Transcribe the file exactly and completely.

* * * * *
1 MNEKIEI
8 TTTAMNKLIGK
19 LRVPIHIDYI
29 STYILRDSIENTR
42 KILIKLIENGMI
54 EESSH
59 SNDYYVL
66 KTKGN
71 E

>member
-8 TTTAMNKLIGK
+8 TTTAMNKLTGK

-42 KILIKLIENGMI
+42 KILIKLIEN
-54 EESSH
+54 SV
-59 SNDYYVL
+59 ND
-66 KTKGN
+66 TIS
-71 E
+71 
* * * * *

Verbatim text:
1 MNEKIEI
8 TTTAMNKLIGK
19 LRVPIHIDYI
29 STYILRDSIENTR
42 KILIKLIENGMI
54 EESSH
59 SNDYYVL
66 KTKGN
71 E

>member
-8 TTTAMNKLIGK
+8 TTTAMNKLTGK

-42 KILIKLIENGMI
+42 KILIKLIEN
-54 EESSH
+54 SV
-59 SNDYYVL
+59 ND
-66 KTKGN
+66 TIS
-71 E
+71 